- STUMP DUMP
- Wood waste disposal sites, either buried or above ground, with a volume of 50 cubic yards or greater of stumps, brush or trees. Temporary storage of wood products with an intended value, such as firewood and lumber, is excluded.
- UNCONSOLIDATED FORMATION
- Any naturally occurring, uncemented, unlithofied material, such as sand, gravel, clay or soil.
- UTILITY RIGHT-OF-WAY
- Any corridor of land over which facilities such as railroads, power lines, communication lines or pipelines are located.
- The quantity of water per unit of time which may flow or be pumped from a well under specified conditions.
The property owner or his designated representative shall obtain a permit from the Board of Health prior to the commencement of construction of a private well. Each permit shall have two parts, the application and the permit to construct.
The application, plus three copies, signed by the property owner or his representative, shall include the following:
The property owner's name and address.
An attached locus map identifying the property and giving the tax map and lot numbers, plus street address, if available.
An estimate of the required volume of water necessary for the anticipated uses of the property. (See § 285-3, Definitions.)
A description and location of prior and current land uses within 200 feet of the proposed well location which represent a potential source of contamination, including but not limited to the following: (Note: A statement is required for any of the following which do not exist.)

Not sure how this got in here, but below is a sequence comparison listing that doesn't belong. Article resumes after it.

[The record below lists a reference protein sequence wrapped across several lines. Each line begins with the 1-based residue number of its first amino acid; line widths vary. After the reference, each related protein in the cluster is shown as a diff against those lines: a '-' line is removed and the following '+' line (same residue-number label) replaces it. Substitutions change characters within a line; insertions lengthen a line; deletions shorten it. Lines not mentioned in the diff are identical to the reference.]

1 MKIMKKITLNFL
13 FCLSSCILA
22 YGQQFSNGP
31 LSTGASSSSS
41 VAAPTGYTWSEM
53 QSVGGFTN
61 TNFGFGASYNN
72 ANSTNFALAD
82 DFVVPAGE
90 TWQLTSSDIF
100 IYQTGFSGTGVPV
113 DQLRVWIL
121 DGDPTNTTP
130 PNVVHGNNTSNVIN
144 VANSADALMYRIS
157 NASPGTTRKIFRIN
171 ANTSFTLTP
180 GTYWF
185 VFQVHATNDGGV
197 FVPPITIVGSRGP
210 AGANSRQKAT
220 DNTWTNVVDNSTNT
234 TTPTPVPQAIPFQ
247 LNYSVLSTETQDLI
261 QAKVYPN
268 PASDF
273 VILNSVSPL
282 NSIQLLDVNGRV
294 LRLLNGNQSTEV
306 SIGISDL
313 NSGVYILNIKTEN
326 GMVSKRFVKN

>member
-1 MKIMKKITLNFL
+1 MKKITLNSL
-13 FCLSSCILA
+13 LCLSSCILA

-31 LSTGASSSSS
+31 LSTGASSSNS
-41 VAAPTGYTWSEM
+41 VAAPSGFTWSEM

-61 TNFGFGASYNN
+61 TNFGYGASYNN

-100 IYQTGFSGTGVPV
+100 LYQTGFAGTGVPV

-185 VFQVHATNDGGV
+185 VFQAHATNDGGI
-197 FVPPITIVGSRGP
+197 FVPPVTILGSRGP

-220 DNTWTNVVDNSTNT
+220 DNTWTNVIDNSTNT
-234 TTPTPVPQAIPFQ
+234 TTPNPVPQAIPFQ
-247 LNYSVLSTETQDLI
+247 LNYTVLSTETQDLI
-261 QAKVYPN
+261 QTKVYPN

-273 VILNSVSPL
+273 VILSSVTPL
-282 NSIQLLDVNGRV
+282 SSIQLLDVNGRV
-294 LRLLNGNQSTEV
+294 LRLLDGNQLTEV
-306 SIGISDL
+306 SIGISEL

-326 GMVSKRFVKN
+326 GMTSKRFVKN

A description and location of waste sites, including but not limited to landfills, stump dumps, transfer stations and hazardous waste disposal sites, and other underground storage tanks and agricultural land uses that are within 500 feet of the well site.
A permit fee of $25.
Within 21 days of request of the application, the Board may grant the petitioner's application for a permit when, in the Board's opinion, the construction will not result in harm to the public health or the environment. But when it appears to the Board that such harm may result, the Board may deny the permit application. The Board may request additional information from the petitioner before rendering a decision.
The permit to construct shall be on the site at all times that work is taking place. Each permit shall expire two years from the date of issuance unless revoked for cause. Permits may be extended, provided that a written request is received by the Board prior to the expiration date. No additional fee shall be charged for a permit extension, provided that there is no change in the plans for the proposed well.
Editor's Note: Application forms for well construction permits are on file in the Board of Health office.
The issuance of a water supply certificate by the Board shall certify that the private well may be used as a drinking water supply in accordance with 105 CMR 410.180. The property owner must obtain a certificate prior to the issuance of an occupancy permit for new construction and before use of the well water for domestic purposes for existing structures.
The following shall be submitted to the Board of Health to obtain a water supply certificate:
A copy of the approved well construction permit or an as-built plan if the actual location of the well or other structure is changed.
A copy of the water well completion report as required by the Massachusetts Water Resources Commission (CMR 313, Section 3.00).